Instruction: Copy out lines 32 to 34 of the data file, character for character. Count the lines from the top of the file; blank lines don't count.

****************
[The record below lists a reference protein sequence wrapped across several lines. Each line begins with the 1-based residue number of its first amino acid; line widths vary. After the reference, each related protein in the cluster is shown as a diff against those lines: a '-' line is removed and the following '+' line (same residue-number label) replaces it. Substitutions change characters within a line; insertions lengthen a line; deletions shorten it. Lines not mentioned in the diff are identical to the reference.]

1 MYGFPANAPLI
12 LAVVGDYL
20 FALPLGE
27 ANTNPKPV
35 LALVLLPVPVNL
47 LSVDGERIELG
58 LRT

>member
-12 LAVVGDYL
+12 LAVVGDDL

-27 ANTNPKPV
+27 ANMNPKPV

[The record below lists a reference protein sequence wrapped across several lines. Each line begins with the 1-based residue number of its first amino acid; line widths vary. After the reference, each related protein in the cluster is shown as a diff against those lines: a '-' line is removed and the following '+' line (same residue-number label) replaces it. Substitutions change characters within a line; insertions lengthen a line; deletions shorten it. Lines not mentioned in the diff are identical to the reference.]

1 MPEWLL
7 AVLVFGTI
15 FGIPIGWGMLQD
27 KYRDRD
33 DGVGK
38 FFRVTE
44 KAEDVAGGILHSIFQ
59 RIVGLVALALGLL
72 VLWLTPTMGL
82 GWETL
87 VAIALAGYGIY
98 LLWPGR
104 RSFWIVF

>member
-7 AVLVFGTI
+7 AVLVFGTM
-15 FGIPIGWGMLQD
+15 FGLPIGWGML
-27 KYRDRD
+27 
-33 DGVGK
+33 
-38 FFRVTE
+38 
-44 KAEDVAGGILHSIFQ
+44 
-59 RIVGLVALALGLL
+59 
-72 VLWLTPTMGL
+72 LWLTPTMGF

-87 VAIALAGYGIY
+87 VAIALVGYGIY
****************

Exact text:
+15 FGLPIGWGML
-27 KYRDRD
+27 